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NEWS | Jan. 22, 2021

Longstanding partnership reduces part wait time, cost

By Kerensa Crum

A U.S. Army Aviation and Missile Command partnership with an arm of the Defense Logistics Agency will significantly reduce delivery time on necessary parts while simultaneously saving millions of dollars.

DLA Aviation – Huntsville and AMCOM Logistics Center have worked in unison for several years at Redstone Arsenal, Alabama. A nine-year contract vehicle intended to streamline sole-source spare parts was finalized in late 2020.

“On the local level, we are talking about the partnership between AMCOM ALC and our depot-level repair contracting office here on Redstone,” said George Scheers, DLA Aviation – Huntsville director of procurement operations. DLA Aviation – Huntsville supports aviation and missile platforms and procures approximately $1.2 billion per year of new spare parts on behalf of ALC.

“We have collectively established enduring long-term contracts with major suppliers that streamlined procurement of 664 depot-level reparable parts over the last four years” Scheers added.

DLA Aviation is the aviation demand and supply manager for Defense Logistics Agency. The mission of the Huntsville office is to procure depot-level repairable parts for AMCOM-managed weapon systems.

“Before this partnership, both DLA and ALC worked on short-term, tactical acquisitions that were sometimes proactive, but mainly reactive to what was needed,” said Mallory Medley, DLA Aviation – Huntsville Missile Division chief.

The team decided to take a different approach: instead of focusing on the coming two to four years, ALC and DLA Aviation – Huntsville did a deep dive to forecast need for the next eight to 10 years.

“Additionally, we said, ‘Let’s look at an entire program, weapon system, and/or group of parts that can be covered under one contract vehicle’ – and that’s exactly what we did.

“This is the first instance where we are using a single contract vehicle to procure new spare parts as well as provide commercial repair to existing depot-level repairable parts,” said Scheers. “The contract is unique in that it allows the government to pre-purchase long-lead material and economic order quantities of common materials that will reduce cost and production/repair lead times in the future.”

“Long-lead” refers to the amount of time it can take to put a contract in place, order and receive an item – sometimes as much as two years or more.

This $950 million contract will cover ALC logistics requirements and has the ability to provide for aviation and missile needs. Further, it supports acquisition of sole-source parts in support of U.S. Army Communications-Electronics Command and U.S. Army Tank-automotive and Armaments Command.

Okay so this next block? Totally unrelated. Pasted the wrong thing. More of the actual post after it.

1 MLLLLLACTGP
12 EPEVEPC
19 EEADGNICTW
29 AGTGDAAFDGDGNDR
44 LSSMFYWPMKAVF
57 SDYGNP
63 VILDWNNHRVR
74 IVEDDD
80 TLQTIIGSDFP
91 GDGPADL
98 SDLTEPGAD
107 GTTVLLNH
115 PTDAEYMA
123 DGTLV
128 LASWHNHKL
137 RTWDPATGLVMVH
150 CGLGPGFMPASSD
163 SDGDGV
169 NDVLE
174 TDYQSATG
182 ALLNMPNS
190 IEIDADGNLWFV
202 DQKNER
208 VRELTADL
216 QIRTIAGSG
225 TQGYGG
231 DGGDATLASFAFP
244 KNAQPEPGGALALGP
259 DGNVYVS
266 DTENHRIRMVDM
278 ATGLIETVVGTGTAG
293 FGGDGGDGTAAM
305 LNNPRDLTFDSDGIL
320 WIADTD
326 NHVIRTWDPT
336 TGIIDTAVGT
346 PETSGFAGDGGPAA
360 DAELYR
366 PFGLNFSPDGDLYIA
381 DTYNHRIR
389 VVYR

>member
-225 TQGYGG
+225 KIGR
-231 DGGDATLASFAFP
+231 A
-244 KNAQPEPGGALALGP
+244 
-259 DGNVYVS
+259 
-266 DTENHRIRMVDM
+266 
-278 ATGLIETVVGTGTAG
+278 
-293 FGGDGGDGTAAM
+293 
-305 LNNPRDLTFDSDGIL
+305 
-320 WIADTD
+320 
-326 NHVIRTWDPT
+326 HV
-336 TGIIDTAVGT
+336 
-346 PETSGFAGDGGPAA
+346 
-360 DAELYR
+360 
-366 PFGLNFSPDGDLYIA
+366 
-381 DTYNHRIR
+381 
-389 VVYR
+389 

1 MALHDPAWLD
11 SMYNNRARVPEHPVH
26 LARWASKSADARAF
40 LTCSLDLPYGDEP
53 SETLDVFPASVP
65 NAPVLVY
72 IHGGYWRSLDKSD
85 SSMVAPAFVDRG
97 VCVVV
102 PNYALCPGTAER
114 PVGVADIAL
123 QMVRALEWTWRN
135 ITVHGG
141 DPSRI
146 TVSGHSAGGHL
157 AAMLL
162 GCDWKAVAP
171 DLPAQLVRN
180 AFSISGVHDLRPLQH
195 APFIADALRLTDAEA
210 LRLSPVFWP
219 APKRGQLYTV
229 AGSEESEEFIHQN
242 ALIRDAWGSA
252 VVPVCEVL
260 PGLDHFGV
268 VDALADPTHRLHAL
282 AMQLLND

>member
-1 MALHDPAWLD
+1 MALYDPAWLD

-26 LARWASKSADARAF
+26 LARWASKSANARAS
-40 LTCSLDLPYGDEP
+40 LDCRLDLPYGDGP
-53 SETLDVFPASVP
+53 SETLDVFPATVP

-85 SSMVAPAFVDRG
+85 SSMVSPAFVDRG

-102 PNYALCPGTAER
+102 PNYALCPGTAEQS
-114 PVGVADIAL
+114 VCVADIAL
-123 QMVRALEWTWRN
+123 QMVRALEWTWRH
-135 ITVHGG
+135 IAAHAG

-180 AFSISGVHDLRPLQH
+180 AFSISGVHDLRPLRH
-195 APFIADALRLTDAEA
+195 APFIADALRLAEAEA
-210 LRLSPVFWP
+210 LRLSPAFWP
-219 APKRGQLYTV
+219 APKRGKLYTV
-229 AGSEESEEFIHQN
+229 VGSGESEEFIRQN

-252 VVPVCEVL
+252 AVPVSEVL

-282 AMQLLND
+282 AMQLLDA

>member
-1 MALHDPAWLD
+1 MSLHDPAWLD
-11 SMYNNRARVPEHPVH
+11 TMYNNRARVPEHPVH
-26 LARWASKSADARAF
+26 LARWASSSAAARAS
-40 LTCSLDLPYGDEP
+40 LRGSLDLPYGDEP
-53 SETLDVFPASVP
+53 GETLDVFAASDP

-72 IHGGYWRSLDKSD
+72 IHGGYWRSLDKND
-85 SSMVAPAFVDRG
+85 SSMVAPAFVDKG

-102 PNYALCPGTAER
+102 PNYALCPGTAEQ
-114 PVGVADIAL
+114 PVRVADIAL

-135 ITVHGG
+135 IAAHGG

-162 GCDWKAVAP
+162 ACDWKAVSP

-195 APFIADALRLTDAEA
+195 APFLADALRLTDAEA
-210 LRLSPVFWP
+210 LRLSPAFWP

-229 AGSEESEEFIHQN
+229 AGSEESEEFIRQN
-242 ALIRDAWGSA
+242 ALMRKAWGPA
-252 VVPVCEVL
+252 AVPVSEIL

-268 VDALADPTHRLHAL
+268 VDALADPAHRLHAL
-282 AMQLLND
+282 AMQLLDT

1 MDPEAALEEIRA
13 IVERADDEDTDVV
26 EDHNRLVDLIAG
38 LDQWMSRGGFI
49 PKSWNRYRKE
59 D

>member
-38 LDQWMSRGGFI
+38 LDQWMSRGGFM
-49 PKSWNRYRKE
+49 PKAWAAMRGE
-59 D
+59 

“We are appreciative of the partnership with DLA and their efforts in establishing this nine-year contract, said Brian Wood, ALC executive director. “This contract provides our item managers with another tool in their toolbox to improve responsiveness to the needs of the warfighter.”

“This long-term contract affords AMCOM the ability to support large-scale combat operations by ensuring readiness and supply availability rates remains above [Department of the Army] requirements,” said Tara Bell, ALC missile director and Program Executive Office Missiles and Space assistant program executive officer for logistics.

Scheer said there is also the added advantage of saving costs.
Before this contract vehicle was emplaced, the government would incur higher unit costs driven by minimum order quantities of subcomponents within a repair or new build bill of materials.

“Under the new construct, we are procuring long-lead and minimum-order-quantity materials outside of the end item unit price,” Scheers explained. “The result is realized in both long-term cost and lead-time savings.”

“Our taking title to the materials having minimum order quantities for use as government-furnished material in future requirements in lieu of buying the MOQs each year resulted in a saving of over $14 million on the initial delivery order,” said Kenneth Winslette, former DLA Aviation – Huntsville director of strategic projects, who retired in December.

“Strategic contracts, in the long run, save both time and money,” Medley said. “Time is key when it comes to getting the warfighters the parts they need in the field. Instead of having to plan for acquisition time and part-production time, once a strategic contract is in place, it’s the production time that counts, as the acquisition process is complete.”

DLA's stated mission is to sustain warfighter readiness and lethality by delivering proactive global logistics in peace and war.

“In the big picture, DLA centrally manages consumable parts and provides those directly to the Army from the unit level up to supplying the depot with items needed for repair programs,” Scheers explained.

“All stakeholders worked tirelessly to accomplish this contract award, which will benefit the Soldier for years to come,” Bell said.

“The single biggest benefit of this partnership is the impact to the warfighter,” Medley said. “With today’s ever-changing environment, it is imperative that the warfighter is as prepared as possible for whatever may come. DLA and ALC working together – communicating and coordinating on these long-term acquisitions – is positively affecting the warfighters’ preparedness by having the contract coverage to support their program, weapon system, and/or aircraft.”